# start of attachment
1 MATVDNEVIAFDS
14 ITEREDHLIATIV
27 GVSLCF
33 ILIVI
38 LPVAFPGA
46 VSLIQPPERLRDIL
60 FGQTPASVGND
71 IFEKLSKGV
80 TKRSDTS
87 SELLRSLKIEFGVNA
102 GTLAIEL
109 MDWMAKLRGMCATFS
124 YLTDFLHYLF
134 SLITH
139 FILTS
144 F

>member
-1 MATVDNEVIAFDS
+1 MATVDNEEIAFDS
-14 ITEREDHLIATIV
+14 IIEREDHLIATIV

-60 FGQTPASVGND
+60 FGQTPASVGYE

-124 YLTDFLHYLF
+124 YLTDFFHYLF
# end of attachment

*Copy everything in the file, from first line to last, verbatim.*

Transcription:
1 MATVDNEVIAFDS
14 ITEREDHLIATIV
27 GVSLCF
33 ILIVI
38 LPVAFPGA
46 VSLIQPPERLRDIL
60 FGQTPASVGND
71 IFEKLSKGV
80 TKRSDTS
87 SELLRSLKIEFGVNA
102 GTLAIEL
109 MDWMAKLRGMCATFS
124 YLTDFLHYLF
134 SLITH
139 FILTS
144 F

>member
-1 MATVDNEVIAFDS
+1 MATVDNEEIAFDS
-14 ITEREDHLIATIV
+14 IIEREDHLIATIV

-60 FGQTPASVGND
+60 FGQTPASVGYE

-124 YLTDFLHYLF
+124 YLTDFFHYLF